This week’s announcement of the Red Cross and Dell’s collaboration in opening an innovative digital operations center is a giant step forward in incorporating social media efforts in crisis response. The Red Cross has been a thought leader and champion in leveraging the crowd and cloud and helping folks after their worlds are blown away. Now, they better make it work! Public expectations for information and engagement skyrockets when they come up out of their basements. I hope they will be able to sustain the operation and attract enough competent digital volunteers to pull it off.
Building credibility and support in using social media tools before crisis goes a long ways once trouble strikes. But, you have to work at least a hundred times as hard in maintaining it after the ‘big one’ hits. I wonder; how many emergency response agencies are prepared to drink from the information fire hose, and who has the time and resources to engage at the level our citizens expect when feces hits the oscillator?
The feds and states have thrown tons of money at building intelligence “fusion centers” across the country. Designed to monitor, collect and distribute threat intelligence information across the various law enforcement silos these centers help (theoretically) break down institutional barriers that were suspected in missing key clues in 2001. They serve an important, albeit narrow purpose in gathering and disseminating threat intelligence.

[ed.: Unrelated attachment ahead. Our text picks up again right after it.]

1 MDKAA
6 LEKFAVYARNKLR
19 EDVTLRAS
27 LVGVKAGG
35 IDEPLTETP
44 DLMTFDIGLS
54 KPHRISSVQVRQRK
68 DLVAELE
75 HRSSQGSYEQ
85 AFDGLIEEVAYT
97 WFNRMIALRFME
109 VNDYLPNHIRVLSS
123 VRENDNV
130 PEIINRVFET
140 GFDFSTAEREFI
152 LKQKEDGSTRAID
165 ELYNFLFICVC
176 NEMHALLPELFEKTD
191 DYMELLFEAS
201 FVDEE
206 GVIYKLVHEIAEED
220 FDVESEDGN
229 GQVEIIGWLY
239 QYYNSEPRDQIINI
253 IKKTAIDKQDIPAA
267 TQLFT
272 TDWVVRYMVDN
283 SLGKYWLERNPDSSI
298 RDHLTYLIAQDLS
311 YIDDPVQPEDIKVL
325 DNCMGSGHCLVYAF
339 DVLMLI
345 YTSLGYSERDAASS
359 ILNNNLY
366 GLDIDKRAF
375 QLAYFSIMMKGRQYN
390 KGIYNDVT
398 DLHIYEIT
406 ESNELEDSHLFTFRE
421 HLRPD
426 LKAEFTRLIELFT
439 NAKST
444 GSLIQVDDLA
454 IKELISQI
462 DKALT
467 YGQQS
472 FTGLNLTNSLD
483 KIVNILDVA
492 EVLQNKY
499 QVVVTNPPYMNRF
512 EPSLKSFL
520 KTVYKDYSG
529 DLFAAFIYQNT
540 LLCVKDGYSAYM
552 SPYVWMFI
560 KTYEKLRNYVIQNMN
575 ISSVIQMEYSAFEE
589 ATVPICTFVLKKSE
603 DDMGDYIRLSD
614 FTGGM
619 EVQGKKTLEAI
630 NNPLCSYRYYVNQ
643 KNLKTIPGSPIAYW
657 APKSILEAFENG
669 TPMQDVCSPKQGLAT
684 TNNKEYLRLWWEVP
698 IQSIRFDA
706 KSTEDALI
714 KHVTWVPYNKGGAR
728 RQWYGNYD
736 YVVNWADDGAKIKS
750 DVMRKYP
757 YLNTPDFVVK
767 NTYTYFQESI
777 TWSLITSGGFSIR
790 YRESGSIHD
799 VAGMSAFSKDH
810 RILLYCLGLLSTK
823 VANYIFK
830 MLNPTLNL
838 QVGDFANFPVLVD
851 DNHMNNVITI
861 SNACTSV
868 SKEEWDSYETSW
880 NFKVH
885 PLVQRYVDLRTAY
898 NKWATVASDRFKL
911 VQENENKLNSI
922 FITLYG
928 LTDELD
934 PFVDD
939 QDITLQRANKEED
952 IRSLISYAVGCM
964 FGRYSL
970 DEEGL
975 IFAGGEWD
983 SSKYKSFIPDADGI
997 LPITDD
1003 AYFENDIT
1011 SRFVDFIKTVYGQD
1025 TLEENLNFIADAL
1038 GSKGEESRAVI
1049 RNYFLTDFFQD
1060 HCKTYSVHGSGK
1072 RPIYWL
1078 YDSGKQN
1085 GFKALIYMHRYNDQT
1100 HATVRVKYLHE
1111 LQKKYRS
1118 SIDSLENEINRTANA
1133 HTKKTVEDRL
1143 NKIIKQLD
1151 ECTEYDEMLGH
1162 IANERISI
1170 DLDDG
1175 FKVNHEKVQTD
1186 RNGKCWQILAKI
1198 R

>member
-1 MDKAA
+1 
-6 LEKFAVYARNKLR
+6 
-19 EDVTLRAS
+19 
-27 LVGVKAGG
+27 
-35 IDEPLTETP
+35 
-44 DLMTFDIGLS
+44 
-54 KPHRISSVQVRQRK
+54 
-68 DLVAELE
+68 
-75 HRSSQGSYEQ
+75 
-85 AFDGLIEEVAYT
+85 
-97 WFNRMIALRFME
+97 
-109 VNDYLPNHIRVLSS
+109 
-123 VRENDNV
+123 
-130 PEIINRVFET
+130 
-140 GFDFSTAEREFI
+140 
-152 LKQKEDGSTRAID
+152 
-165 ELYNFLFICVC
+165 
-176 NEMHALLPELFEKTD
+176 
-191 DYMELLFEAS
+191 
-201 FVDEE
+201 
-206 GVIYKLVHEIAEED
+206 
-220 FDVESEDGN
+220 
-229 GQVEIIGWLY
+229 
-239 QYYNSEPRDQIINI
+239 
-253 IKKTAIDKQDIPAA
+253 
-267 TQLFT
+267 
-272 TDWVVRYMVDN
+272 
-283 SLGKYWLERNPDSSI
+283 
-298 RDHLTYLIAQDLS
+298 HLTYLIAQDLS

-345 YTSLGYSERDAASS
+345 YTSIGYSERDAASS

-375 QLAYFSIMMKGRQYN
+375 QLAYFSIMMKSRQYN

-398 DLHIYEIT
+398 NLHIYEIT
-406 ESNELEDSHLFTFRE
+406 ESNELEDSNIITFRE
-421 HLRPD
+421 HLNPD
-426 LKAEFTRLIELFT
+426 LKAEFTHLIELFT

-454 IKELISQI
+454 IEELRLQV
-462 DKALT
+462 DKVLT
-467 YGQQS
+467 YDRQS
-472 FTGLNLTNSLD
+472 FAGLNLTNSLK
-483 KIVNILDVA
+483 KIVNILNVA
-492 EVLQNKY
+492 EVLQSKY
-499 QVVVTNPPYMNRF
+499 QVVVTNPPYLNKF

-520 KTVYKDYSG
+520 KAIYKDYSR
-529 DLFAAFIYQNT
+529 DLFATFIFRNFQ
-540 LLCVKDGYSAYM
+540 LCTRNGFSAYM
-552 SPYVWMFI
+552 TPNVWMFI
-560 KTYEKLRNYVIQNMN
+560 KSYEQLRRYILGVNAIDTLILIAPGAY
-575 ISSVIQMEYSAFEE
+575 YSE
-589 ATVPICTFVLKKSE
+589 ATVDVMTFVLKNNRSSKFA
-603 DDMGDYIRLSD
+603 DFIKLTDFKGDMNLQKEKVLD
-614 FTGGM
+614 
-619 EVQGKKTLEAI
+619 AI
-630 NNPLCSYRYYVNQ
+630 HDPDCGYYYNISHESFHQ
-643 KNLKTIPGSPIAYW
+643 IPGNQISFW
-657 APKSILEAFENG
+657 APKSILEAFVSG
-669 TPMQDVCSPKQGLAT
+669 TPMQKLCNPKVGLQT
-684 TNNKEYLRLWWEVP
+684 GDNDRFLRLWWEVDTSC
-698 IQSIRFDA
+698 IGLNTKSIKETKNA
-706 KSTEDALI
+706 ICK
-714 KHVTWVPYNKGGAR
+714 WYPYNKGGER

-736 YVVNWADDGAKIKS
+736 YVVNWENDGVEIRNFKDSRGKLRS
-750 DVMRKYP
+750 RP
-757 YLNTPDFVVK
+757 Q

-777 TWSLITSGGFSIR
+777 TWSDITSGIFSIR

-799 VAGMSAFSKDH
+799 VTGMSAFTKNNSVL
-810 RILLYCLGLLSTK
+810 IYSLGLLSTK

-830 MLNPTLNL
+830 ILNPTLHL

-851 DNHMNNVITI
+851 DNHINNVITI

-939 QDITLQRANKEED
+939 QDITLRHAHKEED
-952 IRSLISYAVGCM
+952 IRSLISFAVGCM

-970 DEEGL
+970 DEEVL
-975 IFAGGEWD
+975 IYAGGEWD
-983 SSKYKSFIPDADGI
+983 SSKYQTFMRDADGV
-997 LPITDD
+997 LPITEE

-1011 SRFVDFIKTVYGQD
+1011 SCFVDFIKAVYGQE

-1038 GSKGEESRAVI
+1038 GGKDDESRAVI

What if we use a similar approach for crisis situational awareness and messaging for government emergency response agencies? Many regional and local emergency response agencies-including mine don’t have the staff or resources for a robust social media engaged presence, and things are not going to improve anytime soon. Many of us have contracts with private companies for mass-notification services, but rely on our own resources for situational awareness and engagement. I have no illusion that we would be able to effectively monitor and engage at the level our public expects if things start blowing up.
Hmmm… Is there a market for subscription based SMusion (“Smoosion”) Centers? Perhaps a privately held business with professional PR/ICS staff and resources ready to immediately listen, interpret, inform and engage citizens during crisis? SMusion staff could provide summary crowd information and analytics to Incident Command to assist in situational awareness, messaging and resource deployment. In regional disasters (earthquakes, weather events, etc..), having access to a robust and well staffed resource that can assist locally, yet also monitor regional impacts would be a huge benefit.
Maybe this could be my encore career. That, or maybe I could get a job as a “word butcher”. Hmmm…..